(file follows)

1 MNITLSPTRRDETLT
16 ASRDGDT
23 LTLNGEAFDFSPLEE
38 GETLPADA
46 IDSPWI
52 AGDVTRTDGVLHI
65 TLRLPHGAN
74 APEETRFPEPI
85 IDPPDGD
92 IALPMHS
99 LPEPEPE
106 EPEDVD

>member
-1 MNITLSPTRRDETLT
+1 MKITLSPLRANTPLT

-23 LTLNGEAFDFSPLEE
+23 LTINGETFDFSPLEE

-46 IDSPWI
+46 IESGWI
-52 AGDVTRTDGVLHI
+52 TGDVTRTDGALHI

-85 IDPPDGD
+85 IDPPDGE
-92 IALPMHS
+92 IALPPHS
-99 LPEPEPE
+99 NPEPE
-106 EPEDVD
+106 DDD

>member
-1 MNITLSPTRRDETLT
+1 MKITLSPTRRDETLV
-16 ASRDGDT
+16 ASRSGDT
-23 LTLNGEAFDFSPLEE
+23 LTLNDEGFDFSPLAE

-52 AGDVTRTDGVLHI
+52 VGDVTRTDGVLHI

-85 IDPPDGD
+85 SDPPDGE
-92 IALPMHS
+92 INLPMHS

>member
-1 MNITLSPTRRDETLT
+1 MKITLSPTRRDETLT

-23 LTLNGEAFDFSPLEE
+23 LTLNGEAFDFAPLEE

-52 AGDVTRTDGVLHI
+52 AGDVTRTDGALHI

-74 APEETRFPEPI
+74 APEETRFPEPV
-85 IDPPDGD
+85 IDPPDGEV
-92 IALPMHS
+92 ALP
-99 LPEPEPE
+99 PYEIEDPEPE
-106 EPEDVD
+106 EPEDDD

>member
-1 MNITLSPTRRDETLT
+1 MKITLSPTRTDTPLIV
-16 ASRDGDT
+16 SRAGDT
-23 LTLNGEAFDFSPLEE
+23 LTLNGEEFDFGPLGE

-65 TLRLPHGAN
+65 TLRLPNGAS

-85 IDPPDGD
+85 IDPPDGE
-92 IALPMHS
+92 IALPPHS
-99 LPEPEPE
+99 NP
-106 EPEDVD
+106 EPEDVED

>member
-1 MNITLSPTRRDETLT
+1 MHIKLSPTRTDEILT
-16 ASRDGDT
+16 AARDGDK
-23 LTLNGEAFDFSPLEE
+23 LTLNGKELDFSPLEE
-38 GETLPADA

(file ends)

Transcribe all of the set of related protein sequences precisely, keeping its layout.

1 MNITLSPTRRDETLT
16 ASRDGDT
23 LTLNGEAFDFSPLEE
38 GETLPADA
46 IDSPWI
52 AGDVTRTDGVLHI
65 TLRLPHGAN
74 APEETRFPEPI
85 IDPPDGD
92 IALPMHS
99 LPEPEPE
106 EPEDVD

>member
-1 MNITLSPTRRDETLT
+1 MKITLSPLRANTPLT

-23 LTLNGEAFDFSPLEE
+23 LTINGETFDFSPLEE

-46 IDSPWI
+46 IESGWI
-52 AGDVTRTDGVLHI
+52 TGDVTRTDGALHI

-85 IDPPDGD
+85 IDPPDGE
-92 IALPMHS
+92 IALPPHS
-99 LPEPEPE
+99 NPEPE
-106 EPEDVD
+106 DDD

>member
-1 MNITLSPTRRDETLT
+1 MKITLSPTRRDETLV
-16 ASRDGDT
+16 ASRSGDT
-23 LTLNGEAFDFSPLEE
+23 LTLNDEGFDFSPLAE

-52 AGDVTRTDGVLHI
+52 VGDVTRTDGVLHI

-85 IDPPDGD
+85 SDPPDGE
-92 IALPMHS
+92 INLPMHS

>member
-1 MNITLSPTRRDETLT
+1 MKITLSPTRRDETLT

-23 LTLNGEAFDFSPLEE
+23 LTLNGEAFDFAPLEE

-52 AGDVTRTDGVLHI
+52 AGDVTRTDGALHI

-74 APEETRFPEPI
+74 APEETRFPEPV
-85 IDPPDGD
+85 IDPPDGEV
-92 IALPMHS
+92 ALP
-99 LPEPEPE
+99 PYEIEDPEPE
-106 EPEDVD
+106 EPEDDD

>member
-1 MNITLSPTRRDETLT
+1 MKITLSPTRTDTPLIV
-16 ASRDGDT
+16 SRAGDT
-23 LTLNGEAFDFSPLEE
+23 LTLNGEEFDFGPLGE

-65 TLRLPHGAN
+65 TLRLPNGAS

-85 IDPPDGD
+85 IDPPDGE
-92 IALPMHS
+92 IALPPHS
-99 LPEPEPE
+99 NP
-106 EPEDVD
+106 EPEDVED

>member
-1 MNITLSPTRRDETLT
+1 MHIKLSPTRTDEILT
-16 ASRDGDT
+16 AARDGDK
-23 LTLNGEAFDFSPLEE
+23 LTLNGKELDFSPLEE
-38 GETLPADA